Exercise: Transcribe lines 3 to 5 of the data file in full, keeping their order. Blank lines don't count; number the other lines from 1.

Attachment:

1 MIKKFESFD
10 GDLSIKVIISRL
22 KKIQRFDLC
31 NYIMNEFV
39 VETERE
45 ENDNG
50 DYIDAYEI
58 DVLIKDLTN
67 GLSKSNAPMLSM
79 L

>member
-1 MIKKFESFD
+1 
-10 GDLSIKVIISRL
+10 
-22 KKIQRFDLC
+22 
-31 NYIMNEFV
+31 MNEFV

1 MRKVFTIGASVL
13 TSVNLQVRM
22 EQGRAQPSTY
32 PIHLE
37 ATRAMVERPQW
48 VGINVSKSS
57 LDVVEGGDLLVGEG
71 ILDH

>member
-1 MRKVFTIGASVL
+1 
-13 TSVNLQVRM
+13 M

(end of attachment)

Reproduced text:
22 KKIQRFDLC
31 NYIMNEFV
39 VETERE